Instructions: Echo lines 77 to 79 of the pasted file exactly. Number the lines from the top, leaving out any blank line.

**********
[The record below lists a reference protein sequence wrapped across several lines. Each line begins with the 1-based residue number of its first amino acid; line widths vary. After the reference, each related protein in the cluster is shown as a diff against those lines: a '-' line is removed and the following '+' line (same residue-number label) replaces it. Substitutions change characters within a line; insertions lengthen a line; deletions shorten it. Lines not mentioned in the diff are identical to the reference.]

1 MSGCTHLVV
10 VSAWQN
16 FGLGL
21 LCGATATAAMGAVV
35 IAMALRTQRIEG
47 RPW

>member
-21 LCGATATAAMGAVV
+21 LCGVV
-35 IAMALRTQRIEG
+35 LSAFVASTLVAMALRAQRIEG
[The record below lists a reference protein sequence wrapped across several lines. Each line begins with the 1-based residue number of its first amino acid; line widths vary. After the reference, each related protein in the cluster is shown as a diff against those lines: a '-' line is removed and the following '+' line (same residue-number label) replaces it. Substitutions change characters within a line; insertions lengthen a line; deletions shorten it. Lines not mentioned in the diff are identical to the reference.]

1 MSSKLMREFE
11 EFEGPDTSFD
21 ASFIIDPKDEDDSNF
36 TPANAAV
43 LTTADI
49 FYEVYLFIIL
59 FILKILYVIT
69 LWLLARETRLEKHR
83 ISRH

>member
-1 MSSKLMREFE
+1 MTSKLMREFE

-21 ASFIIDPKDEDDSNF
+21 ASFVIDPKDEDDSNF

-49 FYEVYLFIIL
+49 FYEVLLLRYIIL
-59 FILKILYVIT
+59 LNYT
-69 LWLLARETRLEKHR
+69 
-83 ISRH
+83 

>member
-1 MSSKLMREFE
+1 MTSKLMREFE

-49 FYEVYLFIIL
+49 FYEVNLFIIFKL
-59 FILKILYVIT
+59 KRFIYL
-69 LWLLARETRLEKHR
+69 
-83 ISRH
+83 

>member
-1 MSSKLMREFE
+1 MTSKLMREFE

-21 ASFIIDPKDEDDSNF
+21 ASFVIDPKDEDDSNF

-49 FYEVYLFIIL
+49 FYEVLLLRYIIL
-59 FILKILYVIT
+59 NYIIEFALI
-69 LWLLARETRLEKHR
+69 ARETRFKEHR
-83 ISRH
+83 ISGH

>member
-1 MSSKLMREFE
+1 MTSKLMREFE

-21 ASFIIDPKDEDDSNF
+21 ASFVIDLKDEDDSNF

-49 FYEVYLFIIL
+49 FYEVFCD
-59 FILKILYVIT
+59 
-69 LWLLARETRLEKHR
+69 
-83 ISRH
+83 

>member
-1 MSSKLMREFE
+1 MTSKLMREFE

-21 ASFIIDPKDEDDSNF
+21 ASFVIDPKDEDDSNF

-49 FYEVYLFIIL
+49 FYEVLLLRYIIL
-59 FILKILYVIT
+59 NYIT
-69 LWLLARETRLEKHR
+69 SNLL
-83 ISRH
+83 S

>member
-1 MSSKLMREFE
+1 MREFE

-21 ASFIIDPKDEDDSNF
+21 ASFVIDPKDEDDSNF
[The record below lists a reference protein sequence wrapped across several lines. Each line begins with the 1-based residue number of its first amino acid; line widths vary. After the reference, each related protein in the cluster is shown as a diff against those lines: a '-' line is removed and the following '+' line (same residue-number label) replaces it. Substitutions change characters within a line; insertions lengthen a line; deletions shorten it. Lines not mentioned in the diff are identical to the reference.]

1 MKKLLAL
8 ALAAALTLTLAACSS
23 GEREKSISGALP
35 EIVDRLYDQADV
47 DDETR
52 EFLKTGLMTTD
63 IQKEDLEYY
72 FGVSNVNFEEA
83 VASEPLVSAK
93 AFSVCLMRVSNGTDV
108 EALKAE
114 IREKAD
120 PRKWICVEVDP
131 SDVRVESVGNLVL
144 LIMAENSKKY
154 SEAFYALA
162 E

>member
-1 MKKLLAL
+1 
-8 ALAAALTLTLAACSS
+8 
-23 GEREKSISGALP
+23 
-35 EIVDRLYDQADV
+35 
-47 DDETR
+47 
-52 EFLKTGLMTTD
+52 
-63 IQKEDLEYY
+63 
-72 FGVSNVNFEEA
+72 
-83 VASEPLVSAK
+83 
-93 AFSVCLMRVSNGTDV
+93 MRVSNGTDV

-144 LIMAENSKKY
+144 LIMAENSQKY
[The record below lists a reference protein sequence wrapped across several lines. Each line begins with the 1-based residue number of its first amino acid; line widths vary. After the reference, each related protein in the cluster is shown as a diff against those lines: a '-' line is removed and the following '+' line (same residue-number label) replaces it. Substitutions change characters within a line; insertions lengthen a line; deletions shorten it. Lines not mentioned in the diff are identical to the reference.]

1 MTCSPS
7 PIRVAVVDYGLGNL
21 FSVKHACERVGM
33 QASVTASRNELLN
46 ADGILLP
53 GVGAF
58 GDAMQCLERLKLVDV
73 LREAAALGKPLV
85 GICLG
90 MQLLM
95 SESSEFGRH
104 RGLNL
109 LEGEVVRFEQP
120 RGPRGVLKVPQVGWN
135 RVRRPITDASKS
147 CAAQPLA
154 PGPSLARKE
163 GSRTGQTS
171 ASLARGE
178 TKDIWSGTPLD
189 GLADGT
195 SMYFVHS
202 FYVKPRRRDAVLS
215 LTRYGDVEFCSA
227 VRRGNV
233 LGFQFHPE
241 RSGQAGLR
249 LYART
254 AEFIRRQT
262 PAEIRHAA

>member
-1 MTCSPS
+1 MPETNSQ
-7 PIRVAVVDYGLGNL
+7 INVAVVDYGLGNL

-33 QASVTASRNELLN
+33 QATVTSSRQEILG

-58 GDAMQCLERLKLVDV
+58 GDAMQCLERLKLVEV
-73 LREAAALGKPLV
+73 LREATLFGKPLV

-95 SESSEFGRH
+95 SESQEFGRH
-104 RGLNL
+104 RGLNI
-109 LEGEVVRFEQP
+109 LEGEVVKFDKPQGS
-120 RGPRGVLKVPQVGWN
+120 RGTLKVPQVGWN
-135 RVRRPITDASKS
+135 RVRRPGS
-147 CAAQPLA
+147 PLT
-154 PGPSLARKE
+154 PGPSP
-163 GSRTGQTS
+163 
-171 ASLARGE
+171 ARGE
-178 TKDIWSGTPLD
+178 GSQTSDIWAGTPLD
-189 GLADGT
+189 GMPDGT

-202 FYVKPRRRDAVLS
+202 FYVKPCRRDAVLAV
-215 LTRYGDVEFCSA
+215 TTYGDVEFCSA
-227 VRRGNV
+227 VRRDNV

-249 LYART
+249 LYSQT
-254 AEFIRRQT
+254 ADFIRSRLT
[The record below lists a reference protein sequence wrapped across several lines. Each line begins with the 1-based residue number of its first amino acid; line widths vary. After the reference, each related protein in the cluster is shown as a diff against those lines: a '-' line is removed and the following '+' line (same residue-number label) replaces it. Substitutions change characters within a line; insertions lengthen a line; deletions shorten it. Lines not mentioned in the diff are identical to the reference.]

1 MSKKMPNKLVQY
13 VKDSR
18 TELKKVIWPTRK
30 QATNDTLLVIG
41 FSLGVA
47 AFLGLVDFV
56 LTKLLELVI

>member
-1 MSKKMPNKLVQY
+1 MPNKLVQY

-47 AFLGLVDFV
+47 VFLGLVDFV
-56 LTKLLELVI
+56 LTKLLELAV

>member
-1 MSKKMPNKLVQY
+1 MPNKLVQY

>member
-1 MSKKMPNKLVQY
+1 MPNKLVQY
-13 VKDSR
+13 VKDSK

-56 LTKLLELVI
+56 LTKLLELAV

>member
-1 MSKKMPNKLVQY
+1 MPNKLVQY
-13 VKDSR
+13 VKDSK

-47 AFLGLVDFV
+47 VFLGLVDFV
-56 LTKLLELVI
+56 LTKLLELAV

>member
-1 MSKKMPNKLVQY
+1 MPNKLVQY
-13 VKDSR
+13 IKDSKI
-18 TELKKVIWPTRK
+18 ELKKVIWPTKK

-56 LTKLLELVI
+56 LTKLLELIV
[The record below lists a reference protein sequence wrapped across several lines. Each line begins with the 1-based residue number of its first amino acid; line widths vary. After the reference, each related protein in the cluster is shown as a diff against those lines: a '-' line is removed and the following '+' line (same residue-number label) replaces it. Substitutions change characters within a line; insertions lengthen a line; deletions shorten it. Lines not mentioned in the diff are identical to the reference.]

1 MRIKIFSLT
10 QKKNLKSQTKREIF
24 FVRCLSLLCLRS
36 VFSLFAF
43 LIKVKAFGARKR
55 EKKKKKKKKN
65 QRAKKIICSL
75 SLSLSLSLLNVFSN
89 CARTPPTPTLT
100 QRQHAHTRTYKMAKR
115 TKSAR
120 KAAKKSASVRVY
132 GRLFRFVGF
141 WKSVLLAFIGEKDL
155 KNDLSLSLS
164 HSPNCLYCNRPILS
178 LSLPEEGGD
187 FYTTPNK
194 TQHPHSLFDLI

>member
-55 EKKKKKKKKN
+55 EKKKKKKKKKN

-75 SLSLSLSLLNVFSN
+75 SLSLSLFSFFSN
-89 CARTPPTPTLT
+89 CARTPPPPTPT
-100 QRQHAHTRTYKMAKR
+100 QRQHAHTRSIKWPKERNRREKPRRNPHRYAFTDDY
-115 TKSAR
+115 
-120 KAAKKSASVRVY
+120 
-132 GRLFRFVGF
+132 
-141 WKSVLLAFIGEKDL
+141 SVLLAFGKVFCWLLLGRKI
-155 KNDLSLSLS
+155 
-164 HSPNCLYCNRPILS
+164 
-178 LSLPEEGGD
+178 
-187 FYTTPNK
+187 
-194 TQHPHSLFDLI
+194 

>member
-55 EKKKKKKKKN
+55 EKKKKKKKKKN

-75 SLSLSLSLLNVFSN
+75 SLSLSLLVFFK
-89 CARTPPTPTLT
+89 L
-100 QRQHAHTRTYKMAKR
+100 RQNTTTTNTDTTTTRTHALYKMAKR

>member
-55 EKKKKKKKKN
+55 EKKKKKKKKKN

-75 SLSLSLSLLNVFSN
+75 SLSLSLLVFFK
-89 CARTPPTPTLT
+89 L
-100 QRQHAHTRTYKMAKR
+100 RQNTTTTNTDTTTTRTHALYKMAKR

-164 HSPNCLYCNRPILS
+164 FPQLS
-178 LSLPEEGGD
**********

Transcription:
+21 ASFVIDPKDEDDSNF

-49 FYEVYLFIIL
+49 FYEVLLLRYIIL